EXCESSIVE GALVESTON BEACH BACTERIA PROBABLY NOT LEG-THREATENING, JUST FECAL, SAY OFFICIALS Scott Packard assures KHOU this week that the beach advisories put out by the Galveston County Health District lately aren’t related to flesh-eating strains of Vibrio bacteria — the agency has been fielding concerned phone calls in the wake of a Jacinto City man’s ongoing hospitalization and forced amputation due to a suspected Vibrio infection following a swim in Galveston with an open wound. But direct infection from seawater contact, while a perennial occurrence in Gulf Coast states, is nonetheless extraordinarily rare, Packard says. Rather, the beach advisories reflect above-standard measuremens of run-of-the-mill fecal bacteria: “Typically after periods of heavy rains [in] any recreational or coastal area, rain water will wash cattle waste, pet waste and some sewage overflows into the Gulf through rivers and streams, and that will make the levels spike for typically a day or so.” [KHOU; previously on Swamplot] Galveston Island sites with high bacteria levels: Texas General Land Office
COMMENT OF THE DAY: IN THE CLEAR WATERS OF THE GULF “I take my kids there every couple of weeks all summer and we are in and out of the water all day. I don’t know what it used to be like in the 80s but when we go to Stewart beach now the water is clear, we see dolphins almost every visit and fish literally swim between your toes periodically. I didn’t go down there for a couple of years after moving out here because of the horror stories I heard. They were nonsense then and they’re still nonsense now.” [Jimbo, commenting on Galveston’s Flagship Hotel Fades into the Sunset, Leaves a Few Big Chunks in the Gulf]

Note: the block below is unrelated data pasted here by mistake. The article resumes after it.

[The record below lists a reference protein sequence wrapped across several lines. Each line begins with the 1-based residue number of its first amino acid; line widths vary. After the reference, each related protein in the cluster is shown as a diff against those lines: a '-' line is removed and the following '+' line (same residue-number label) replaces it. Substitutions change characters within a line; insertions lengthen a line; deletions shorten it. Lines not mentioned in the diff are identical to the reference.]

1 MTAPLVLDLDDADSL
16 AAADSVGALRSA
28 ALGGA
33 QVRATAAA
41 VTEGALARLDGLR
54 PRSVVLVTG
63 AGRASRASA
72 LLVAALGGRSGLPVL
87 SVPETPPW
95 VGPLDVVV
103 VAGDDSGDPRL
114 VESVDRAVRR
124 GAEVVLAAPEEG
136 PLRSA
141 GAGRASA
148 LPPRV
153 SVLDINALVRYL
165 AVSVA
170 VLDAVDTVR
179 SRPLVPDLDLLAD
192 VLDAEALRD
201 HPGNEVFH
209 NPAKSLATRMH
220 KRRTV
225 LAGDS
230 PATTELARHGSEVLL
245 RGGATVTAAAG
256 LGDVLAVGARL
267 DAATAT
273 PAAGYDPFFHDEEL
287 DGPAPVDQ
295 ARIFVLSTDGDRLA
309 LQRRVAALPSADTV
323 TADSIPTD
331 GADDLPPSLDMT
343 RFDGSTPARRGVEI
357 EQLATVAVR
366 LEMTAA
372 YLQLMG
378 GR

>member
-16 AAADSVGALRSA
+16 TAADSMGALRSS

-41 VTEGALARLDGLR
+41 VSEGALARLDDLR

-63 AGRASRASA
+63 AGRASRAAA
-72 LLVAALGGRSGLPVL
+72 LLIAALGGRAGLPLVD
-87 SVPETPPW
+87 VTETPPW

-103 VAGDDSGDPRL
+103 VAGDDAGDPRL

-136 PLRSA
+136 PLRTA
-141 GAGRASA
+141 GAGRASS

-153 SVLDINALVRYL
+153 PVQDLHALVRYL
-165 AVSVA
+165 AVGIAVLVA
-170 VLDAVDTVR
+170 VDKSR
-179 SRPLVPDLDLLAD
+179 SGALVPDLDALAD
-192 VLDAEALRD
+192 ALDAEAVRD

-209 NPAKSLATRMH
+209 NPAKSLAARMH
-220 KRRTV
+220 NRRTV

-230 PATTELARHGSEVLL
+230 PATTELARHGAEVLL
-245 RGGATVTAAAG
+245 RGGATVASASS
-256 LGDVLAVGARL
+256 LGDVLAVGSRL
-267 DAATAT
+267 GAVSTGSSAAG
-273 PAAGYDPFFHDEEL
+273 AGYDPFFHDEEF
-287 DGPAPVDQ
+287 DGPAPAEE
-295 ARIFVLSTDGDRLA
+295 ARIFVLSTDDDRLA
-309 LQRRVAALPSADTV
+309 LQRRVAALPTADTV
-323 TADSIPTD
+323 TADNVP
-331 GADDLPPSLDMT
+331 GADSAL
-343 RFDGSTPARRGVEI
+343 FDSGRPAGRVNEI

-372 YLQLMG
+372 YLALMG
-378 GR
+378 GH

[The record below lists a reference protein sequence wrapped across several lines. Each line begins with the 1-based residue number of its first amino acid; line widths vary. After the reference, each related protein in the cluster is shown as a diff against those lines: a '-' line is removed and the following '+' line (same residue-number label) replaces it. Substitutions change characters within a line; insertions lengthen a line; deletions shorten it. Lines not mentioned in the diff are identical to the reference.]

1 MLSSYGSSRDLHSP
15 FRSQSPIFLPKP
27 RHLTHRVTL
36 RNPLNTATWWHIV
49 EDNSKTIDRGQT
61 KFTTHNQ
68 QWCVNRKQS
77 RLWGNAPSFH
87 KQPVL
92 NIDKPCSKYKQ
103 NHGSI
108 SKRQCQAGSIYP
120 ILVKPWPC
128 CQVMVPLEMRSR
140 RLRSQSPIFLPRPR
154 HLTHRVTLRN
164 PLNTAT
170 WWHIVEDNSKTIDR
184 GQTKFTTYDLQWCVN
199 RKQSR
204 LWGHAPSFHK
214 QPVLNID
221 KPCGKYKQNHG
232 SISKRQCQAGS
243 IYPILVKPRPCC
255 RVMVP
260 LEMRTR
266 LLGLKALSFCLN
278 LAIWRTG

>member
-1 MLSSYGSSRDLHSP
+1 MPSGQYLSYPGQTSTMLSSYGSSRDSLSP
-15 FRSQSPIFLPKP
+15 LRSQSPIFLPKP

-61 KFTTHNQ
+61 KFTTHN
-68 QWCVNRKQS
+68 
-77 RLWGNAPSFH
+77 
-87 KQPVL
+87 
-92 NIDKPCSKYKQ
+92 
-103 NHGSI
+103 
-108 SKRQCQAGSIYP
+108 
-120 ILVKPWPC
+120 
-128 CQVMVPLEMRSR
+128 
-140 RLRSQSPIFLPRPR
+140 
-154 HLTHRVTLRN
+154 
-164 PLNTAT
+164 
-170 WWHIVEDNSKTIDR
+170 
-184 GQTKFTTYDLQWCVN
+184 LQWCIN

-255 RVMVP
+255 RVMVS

Phew! It’s okay to get back in the water at Galveston beaches. Those high levels of Enterococcus bacteria reported on Wednesday, indicating high levels of fecal matter, are gone. Everything’s back to normal!
Where does all that shit come from, anyway? Sewage treatment plants, septic tanks, boating waste, and storm water runoff, among other sources. Says the Texas General Land Office:
Water contact should be avoided for 48 hours following periods of heavy, prolonged rainfall.
Thanks for the tip, guys! You can track bacteria levels daily with a handy interactive map tool at the Texas General Land Office’s Beach Watch website. (Their happy slogan: “Check the Net Before You Get Wet!”) Other bacteria to watch out for: various species of Vibrio, which cause a few deaths a year. But don’t worry—you won’t need to check the net for Vibrio levels, because they aren’t monitored at all.
Photo: flickr user rodlkennedy